A Taylor’s checkerspot butterfly chrysalis
Michelle Polley recently relocated to BC to work as an endangered species technician with WPC Lead Biologist Andrea Gielens and the Taylor’s Checkerspot Recovery Program at the Greater Vancouver Zoo. Her job involves operating the Taylor’s Checkerspot Recovery Program, breeding and raising these endangered butterflies for release into the wild. She shares some background, and amazing photos, here.
While I’ve raised butterflies and moths before, this will be my first time facilitating butterfly breeding. In order to have the highest chance of success I’ve tried to immerse myself in the details of the species, and have been amazed by the many small wonders that these insects perform. There are many people who have worked with this species before me, and so I’ve put a lot of effort into learning what I can from them, along with my first-hand experiences with these animals.
At this moment, the Taylor’s checkerspot butterflies (TCB) are mostly in their chrysalis form. Soon they will eclose (emerge) as adult butterflies, and it is my job to make sure that they successfully breed – producing the offspring that will go on to help their species survive.
Each day brings something new to learn about or see first-hand. Here are some photographs of “small stuff” I’ve captured using microscopes, that give some insight into these tiny animals.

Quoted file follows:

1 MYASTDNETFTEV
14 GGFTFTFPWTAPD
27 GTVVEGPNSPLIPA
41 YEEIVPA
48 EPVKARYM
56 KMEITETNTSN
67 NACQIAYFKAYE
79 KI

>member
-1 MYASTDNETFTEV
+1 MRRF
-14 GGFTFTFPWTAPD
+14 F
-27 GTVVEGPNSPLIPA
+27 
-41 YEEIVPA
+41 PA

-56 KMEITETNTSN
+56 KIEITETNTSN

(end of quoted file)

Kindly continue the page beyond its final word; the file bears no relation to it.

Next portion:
Each TCB chrysalis takes on a breathtaking icy blue colour after a day or so, and has visible outlines of structures of the adult butterfly – such as the antennae, eyes and wings. A close look reveals even more amazing structures – such as the spiracles or “breathing holes” along the abdomen.
Another small wonder is the cremaster – the structure that allows the chrysalis to hang while it develops. The cremaster is a collection of hardened, hooked structures that act like Velcro – attaching the end of the chrysalis to a mess of silk fibers called a silk button. Even more amazing is the fact that the silk button was created by the animal while it was a caterpillar, in preparation for its transformation into a chrysalis!
The last close-up I’d like to share is of the wing of an adult Taylor’s checkerspot butterfly. The wings of butterflies and moths are covered in minute scales. You may be familiar with them if you have ever seen “dust” on your finger after touching a moth or butterfly wing. This dust is actually tiny scales that give the wing its colour and pattern, and provide “lift” for flight. Some scales are small and rounded or wavy, while others are long and resemble hairs. Scales are attached to the wing surface that, without scales, would be transparent.
Thank you for sharing in my enthusiasm for the small stuff! I’m sure there are many “small wonders” to come in this season of working with these endangered animals, and I am excited for each and every one of them.